The Covid-19 pandemic has had a significant impact on our attitudes to health and the way we access healthcare. Lockdowns, social distancing guidelines and the risk of infection have caused many people to think twice about visiting their GP, choosing to remain home and take advantage of virtual healthcare solutions instead.
Fortunately, many healthcare providers already had digital initiatives on their radars. The pandemic merely served to expedite their implementation. Having experienced virtual healthcare and discovering first hand the benefits it can afford, many individuals will continue to utilise it long after the pandemic has passed.
Here are just three of the virtual healthcare offerings we’ve witnessed gain traction in recent times:
When it comes to virtual healthcare, digital GP services is one offering that has really gained traction.
An alternative to face-to-face appointments, digital GP services allow patients to consult with their doctors remotely via online calls. There’s often no waiting for an appointment and the need to travel is completely negated, meaning patients don’t have to take time off work or rearrange their schedules.
We are also now seeing an expansion of these digital services, with virtual physiotherapy, mental health support and even remote dental screening all becoming available.
Wearable health sensors that connect with smartphone apps, such as the Fitbit, Apple Watch and Garmin Venu, were already popular prior to the pandemic. But now, with people paying more attention to their health, their usage has increased even further.
In addition to tracking heart rate and number of steps each day, many wearable health sensors now also monitor blood pressure and oxygen saturation levels. To benefit from this level of insight from a personal health device is quite remarkable and allows patients to keep a close eye on the state of their health. Any sign that something is untoward and the patient can make an appointment with their GP, potentially avoiding the need for more complicated medical treatment later.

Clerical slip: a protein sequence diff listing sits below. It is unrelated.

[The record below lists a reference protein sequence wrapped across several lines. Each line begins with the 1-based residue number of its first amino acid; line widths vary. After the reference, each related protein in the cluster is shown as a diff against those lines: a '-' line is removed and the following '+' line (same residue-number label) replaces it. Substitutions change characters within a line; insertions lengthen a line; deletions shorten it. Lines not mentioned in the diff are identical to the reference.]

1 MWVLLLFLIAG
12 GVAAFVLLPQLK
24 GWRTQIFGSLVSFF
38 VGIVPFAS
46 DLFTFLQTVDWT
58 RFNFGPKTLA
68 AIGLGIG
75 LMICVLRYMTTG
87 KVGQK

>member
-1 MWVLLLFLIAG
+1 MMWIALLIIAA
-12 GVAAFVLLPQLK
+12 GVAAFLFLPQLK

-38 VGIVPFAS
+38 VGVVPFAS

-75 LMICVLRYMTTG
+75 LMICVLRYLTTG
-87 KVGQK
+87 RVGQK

While home blood pressure monitors and blood sugar testers are nothing new, self-test smear kits and colon capsule endoscopies definitely are.
Back in February, the NHS announced that it would send out cervical cancer screening kits to some 31,000 women across London who were overdue for a smear test. These kits would allow the individuals to carry out a simple home swab test to screen for the Human Papillomavirus Virus (HPV), which can lead to cervical cancer.
Then, in March, the NHS rolled out capsule cameras to test for cancer. Known as a colon capsule endoscopy, the miniature cameras are contained within a small capsule, no bigger than a pill. As they travel through a patient’s digestive system, they take pictures, negating the need for an endoscopy in a hospital.
All of these virtual healthcare solutions, and more, are likely to have an impact on the private medical insurance market. With more people proactively monitoring their health and seeking medical assistance sooner, the need for more serious interventions will reduce. This could potentially lead to the cost of cover coming down too.